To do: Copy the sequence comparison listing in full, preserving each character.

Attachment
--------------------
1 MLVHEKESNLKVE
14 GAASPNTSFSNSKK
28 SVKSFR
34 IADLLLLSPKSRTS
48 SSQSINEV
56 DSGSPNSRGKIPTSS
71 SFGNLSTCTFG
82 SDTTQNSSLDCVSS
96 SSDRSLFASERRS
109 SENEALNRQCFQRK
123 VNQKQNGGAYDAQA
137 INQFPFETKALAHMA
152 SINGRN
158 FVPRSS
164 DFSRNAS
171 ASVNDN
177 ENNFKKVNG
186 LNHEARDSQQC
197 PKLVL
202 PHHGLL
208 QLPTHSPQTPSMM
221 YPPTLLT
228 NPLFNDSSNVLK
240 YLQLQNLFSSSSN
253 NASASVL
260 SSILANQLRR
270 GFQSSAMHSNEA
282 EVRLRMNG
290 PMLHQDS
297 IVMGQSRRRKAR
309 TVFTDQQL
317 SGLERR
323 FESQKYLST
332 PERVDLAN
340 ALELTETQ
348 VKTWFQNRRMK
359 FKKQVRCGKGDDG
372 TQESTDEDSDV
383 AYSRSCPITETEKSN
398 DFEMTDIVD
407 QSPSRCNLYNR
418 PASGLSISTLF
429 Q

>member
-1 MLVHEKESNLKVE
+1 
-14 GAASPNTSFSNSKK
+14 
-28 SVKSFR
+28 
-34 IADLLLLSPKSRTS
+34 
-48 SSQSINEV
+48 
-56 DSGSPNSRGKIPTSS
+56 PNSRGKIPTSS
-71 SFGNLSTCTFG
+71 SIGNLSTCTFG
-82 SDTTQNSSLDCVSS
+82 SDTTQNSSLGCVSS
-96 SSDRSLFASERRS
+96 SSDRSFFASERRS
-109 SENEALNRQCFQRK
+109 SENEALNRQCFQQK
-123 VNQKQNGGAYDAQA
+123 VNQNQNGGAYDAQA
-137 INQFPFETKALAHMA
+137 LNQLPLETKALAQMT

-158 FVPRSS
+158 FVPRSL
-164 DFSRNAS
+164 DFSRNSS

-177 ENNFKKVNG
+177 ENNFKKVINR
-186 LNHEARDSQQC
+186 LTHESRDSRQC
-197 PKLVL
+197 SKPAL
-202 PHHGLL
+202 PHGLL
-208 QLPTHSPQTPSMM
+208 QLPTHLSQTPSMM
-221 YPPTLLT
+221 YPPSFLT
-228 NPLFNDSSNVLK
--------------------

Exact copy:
1 MLVHEKESNLKVE
14 GAASPNTSFSNSKK
28 SVKSFR
34 IADLLLLSPKSRTS
48 SSQSINEV
56 DSGSPNSRGKIPTSS
71 SFGNLSTCTFG
82 SDTTQNSSLDCVSS
96 SSDRSLFASERRS
109 SENEALNRQCFQRK
123 VNQKQNGGAYDAQA
137 INQFPFETKALAHMA
152 SINGRN
158 FVPRSS
164 DFSRNAS
171 ASVNDN
177 ENNFKKVNG
186 LNHEARDSQQC
197 PKLVL
202 PHHGLL
208 QLPTHSPQTPSMM
221 YPPTLLT
228 NPLFNDSSNVLK
240 YLQLQNLFSSSSN
253 NASASVL
260 SSILANQLRR
270 GFQSSAMHSNEA
282 EVRLRMNG
290 PMLHQDS
297 IVMGQSRRRKAR
309 TVFTDQQL
317 SGLERR
323 FESQKYLST
332 PERVDLAN
340 ALELTETQ
348 VKTWFQNRRMK
359 FKKQVRCGKGDDG
372 TQESTDEDSDV
383 AYSRSCPITETEKSN
398 DFEMTDIVD
407 QSPSRCNLYNR
418 PASGLSISTLF
429 Q

>member
-1 MLVHEKESNLKVE
+1 
-14 GAASPNTSFSNSKK
+14 
-28 SVKSFR
+28 
-34 IADLLLLSPKSRTS
+34 
-48 SSQSINEV
+48 
-56 DSGSPNSRGKIPTSS
+56 PNSRGKIPTSS
-71 SFGNLSTCTFG
+71 SIGNLSTCTFG
-82 SDTTQNSSLDCVSS
+82 SDTTQNSSLGCVSS
-96 SSDRSLFASERRS
+96 SSDRSFFASERRS
-109 SENEALNRQCFQRK
+109 SENEALNRQCFQQK
-123 VNQKQNGGAYDAQA
+123 VNQNQNGGAYDAQA
-137 INQFPFETKALAHMA
+137 LNQLPLETKALAQMT

-158 FVPRSS
+158 FVPRSL
-164 DFSRNAS
+164 DFSRNSS

-177 ENNFKKVNG
+177 ENNFKKVINR
-186 LNHEARDSQQC
+186 LTHESRDSRQC
-197 PKLVL
+197 SKPAL
-202 PHHGLL
+202 PHGLL
-208 QLPTHSPQTPSMM
+208 QLPTHLSQTPSMM
-221 YPPTLLT
+221 YPPSFLT
-228 NPLFNDSSNVLK